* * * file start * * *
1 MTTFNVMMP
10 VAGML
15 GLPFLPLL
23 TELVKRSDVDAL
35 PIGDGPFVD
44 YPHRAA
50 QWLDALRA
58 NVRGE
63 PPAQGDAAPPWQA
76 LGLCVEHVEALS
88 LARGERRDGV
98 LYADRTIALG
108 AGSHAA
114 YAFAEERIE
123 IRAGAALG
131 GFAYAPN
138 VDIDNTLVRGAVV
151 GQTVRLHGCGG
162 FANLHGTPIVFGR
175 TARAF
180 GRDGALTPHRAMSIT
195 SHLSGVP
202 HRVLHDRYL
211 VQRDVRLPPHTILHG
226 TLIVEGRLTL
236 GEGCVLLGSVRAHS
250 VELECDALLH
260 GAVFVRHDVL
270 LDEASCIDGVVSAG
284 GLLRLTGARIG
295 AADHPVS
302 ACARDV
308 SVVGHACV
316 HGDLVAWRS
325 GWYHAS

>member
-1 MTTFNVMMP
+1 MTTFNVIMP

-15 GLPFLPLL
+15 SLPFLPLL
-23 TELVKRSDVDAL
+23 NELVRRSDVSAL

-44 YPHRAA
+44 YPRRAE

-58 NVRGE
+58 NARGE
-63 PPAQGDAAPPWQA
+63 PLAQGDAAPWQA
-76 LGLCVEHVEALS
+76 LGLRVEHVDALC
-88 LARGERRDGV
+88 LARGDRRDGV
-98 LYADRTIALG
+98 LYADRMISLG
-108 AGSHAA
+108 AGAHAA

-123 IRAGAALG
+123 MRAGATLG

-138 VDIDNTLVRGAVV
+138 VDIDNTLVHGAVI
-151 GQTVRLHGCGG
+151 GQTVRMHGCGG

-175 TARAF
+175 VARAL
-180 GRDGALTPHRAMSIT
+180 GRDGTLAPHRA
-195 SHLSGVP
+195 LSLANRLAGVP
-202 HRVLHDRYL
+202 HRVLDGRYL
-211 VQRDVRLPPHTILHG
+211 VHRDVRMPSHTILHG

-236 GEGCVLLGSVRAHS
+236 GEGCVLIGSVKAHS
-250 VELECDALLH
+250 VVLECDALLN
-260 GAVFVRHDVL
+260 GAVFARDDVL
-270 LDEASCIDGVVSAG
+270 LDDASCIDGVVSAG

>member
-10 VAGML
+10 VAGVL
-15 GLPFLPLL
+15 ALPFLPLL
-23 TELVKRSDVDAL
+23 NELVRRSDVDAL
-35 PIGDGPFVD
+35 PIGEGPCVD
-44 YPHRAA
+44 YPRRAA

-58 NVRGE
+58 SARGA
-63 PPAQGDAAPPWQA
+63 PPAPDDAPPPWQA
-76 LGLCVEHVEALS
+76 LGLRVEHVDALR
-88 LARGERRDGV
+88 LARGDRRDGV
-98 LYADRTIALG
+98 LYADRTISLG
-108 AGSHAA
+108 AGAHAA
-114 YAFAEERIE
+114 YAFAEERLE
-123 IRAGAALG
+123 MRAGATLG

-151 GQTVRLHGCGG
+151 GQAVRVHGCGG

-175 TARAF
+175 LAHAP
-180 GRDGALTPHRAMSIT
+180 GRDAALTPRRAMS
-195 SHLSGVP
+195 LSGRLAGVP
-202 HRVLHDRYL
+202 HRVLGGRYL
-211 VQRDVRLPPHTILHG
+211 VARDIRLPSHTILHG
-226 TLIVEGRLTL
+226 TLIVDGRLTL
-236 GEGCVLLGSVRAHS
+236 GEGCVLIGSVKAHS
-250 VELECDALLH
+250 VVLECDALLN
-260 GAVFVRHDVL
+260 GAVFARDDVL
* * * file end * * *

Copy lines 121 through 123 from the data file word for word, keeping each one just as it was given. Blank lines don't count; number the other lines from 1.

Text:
+226 TLIVDGRLTL
-236 GEGCVLLGSVRAHS
+236 GEGCVLIGSVKAHS